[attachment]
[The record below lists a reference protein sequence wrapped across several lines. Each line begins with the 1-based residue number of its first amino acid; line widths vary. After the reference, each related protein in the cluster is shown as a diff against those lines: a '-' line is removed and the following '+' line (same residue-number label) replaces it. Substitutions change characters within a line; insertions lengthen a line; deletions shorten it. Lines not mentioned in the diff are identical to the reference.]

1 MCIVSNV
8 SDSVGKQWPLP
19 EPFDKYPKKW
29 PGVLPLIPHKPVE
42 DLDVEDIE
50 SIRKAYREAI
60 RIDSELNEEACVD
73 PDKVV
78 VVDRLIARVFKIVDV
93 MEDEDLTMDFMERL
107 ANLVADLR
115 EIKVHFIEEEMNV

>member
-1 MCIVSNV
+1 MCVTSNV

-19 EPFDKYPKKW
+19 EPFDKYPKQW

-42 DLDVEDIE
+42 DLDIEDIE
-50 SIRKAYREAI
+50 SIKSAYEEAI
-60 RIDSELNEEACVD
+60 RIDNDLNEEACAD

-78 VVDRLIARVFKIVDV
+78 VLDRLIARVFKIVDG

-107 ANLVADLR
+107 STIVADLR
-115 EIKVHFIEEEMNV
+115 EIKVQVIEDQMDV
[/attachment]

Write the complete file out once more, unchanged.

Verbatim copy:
[The record below lists a reference protein sequence wrapped across several lines. Each line begins with the 1-based residue number of its first amino acid; line widths vary. After the reference, each related protein in the cluster is shown as a diff against those lines: a '-' line is removed and the following '+' line (same residue-number label) replaces it. Substitutions change characters within a line; insertions lengthen a line; deletions shorten it. Lines not mentioned in the diff are identical to the reference.]

1 MCIVSNV
8 SDSVGKQWPLP
19 EPFDKYPKKW
29 PGVLPLIPHKPVE
42 DLDVEDIE
50 SIRKAYREAI
60 RIDSELNEEACVD
73 PDKVV
78 VVDRLIARVFKIVDV
93 MEDEDLTMDFMERL
107 ANLVADLR
115 EIKVHFIEEEMNV

>member
-1 MCIVSNV
+1 MCVTSNV

-19 EPFDKYPKKW
+19 EPFDKYPKQW

-42 DLDVEDIE
+42 DLDIEDIE
-50 SIRKAYREAI
+50 SIKSAYEEAI
-60 RIDSELNEEACVD
+60 RIDNDLNEEACAD

-78 VVDRLIARVFKIVDV
+78 VLDRLIARVFKIVDG

-107 ANLVADLR
+107 STIVADLR
-115 EIKVHFIEEEMNV
+115 EIKVQVIEDQMDV